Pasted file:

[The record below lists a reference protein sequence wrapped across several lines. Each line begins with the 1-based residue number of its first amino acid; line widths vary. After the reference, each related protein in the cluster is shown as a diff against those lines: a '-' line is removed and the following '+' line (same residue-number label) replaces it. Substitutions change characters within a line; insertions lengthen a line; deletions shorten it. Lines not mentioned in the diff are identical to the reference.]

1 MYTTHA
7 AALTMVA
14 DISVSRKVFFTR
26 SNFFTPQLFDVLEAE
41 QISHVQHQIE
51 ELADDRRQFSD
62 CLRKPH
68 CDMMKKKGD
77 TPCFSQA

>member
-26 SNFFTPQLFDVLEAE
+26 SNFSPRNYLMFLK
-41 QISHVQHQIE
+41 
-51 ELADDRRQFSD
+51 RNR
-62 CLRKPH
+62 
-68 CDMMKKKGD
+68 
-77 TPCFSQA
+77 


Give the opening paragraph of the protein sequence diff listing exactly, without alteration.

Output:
[The record below lists a reference protein sequence wrapped across several lines. Each line begins with the 1-based residue number of its first amino acid; line widths vary. After the reference, each related protein in the cluster is shown as a diff against those lines: a '-' line is removed and the following '+' line (same residue-number label) replaces it. Substitutions change characters within a line; insertions lengthen a line; deletions shorten it. Lines not mentioned in the diff are identical to the reference.]